The only two pitchers to be elected together their first times on the ballot are Walter Johnson and Christy Mathewson, who were part of the inaugural class of 1936 along with Babe Ruth, Ty Cobb and Honus Wagner. The last starting pitcher to be elected by the BBWAA was Bert Blyleven in 2011, when he was in his 14th year of eligibility.
"It should be without a doubt for either one of them [to be elected], especially with Greg," said John Smoltz, who joined Maddux and Glavine to form the "Big Three" of the Braves' rotation for a decade and will be on the ballot himself next year.
"I know there's been no unanimous [electee] in the history to the Hall of Fame, but I think [Maddux] would be it if there is. I'm biased. I watched Greg and Tom pitch my whole career, basically. They exemplified the fact that over 162 games, they were better than anybody else in the league."
The Hall of Fame hasn't inducted as many as five living baseball greats at the same time since 1984. Last year, the three inductees elected by a Pre-Integration Veterans Committee -- Jacob Ruppert, Deacon White and Hank O'Day -- were all deceased. In this, the 75th anniversary of the red-brick museum opening its doors on Main Street, there could be as many as seven inducted behind the Clark Sports Center on July 27, with the Braves trio of Maddux, Glavine and Cox front and center.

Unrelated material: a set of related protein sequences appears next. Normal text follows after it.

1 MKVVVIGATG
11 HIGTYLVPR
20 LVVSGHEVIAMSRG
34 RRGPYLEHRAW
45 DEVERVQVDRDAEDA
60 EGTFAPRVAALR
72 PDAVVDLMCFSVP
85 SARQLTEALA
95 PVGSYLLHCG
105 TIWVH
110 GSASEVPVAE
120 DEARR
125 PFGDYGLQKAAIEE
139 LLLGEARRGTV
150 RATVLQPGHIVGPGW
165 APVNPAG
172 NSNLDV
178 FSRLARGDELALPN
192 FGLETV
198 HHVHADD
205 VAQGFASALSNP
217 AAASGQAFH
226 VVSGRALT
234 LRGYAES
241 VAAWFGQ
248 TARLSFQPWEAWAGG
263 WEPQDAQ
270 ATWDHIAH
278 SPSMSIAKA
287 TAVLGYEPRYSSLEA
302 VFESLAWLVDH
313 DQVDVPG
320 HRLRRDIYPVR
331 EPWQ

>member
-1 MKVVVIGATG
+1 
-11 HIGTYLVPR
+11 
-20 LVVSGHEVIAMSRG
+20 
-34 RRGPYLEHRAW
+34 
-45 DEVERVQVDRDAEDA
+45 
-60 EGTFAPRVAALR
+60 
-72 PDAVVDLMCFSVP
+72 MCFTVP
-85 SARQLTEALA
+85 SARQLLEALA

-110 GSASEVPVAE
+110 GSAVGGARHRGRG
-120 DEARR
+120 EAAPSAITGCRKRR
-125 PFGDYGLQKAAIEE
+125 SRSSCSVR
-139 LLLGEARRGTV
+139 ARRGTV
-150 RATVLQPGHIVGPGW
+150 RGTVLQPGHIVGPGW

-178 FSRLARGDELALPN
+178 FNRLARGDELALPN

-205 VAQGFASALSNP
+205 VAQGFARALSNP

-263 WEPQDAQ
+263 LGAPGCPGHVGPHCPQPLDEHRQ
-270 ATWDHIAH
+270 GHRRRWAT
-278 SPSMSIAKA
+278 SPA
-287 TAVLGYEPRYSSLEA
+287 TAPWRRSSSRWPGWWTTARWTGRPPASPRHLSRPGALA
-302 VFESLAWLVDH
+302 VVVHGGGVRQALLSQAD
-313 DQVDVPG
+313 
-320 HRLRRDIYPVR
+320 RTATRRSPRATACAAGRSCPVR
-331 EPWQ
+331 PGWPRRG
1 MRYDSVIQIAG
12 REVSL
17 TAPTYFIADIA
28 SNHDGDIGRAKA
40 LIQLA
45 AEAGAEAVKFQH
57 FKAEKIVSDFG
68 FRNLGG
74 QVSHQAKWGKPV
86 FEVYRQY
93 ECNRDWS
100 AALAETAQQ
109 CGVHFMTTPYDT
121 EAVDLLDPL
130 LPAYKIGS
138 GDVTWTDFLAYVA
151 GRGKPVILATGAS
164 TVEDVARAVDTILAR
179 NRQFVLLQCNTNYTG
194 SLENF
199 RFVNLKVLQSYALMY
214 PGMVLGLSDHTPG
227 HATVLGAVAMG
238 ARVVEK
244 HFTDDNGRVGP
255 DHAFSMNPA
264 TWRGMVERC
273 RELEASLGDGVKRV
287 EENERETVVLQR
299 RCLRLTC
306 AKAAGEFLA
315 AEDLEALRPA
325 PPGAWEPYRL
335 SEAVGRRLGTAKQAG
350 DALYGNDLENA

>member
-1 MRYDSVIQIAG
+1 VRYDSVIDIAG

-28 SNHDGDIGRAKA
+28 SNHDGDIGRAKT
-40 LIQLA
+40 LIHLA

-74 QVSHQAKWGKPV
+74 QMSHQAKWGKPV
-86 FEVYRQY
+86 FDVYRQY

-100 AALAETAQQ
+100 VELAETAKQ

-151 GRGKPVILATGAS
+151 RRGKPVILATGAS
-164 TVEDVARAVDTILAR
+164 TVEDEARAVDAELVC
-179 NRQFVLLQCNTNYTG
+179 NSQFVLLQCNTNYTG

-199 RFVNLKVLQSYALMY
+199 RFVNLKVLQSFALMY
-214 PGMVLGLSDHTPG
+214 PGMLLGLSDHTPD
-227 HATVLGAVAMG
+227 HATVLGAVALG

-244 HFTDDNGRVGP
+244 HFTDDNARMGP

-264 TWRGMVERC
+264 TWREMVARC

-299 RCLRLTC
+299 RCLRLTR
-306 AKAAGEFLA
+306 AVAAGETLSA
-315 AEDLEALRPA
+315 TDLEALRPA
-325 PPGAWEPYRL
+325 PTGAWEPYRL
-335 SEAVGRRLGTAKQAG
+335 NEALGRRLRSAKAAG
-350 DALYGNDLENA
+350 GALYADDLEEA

The three were together in Atlanta from 1993-2002, including 1995, when the Braves defeated the Indians in the World Series. Glavine and Cox teamed to win 13 of the team's record 14 consecutive division titles, five National League pennants and that World Series, which ended with Glavine pitching eight innings of one-hit ball in a 1-0, Game 6 victory.